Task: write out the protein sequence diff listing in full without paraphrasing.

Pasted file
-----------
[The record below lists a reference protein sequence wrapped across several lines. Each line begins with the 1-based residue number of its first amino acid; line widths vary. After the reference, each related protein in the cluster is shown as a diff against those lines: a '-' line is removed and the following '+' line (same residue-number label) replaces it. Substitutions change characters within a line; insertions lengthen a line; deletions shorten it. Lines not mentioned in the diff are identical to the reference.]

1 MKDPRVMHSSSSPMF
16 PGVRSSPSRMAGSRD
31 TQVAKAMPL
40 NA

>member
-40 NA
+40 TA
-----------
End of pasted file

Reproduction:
[The record below lists a reference protein sequence wrapped across several lines. Each line begins with the 1-based residue number of its first amino acid; line widths vary. After the reference, each related protein in the cluster is shown as a diff against those lines: a '-' line is removed and the following '+' line (same residue-number label) replaces it. Substitutions change characters within a line; insertions lengthen a line; deletions shorten it. Lines not mentioned in the diff are identical to the reference.]

1 MKDPRVMHSSSSPMF
16 PGVRSSPSRMAGSRD
31 TQVAKAMPL
40 NA

>member
-40 NA
+40 TA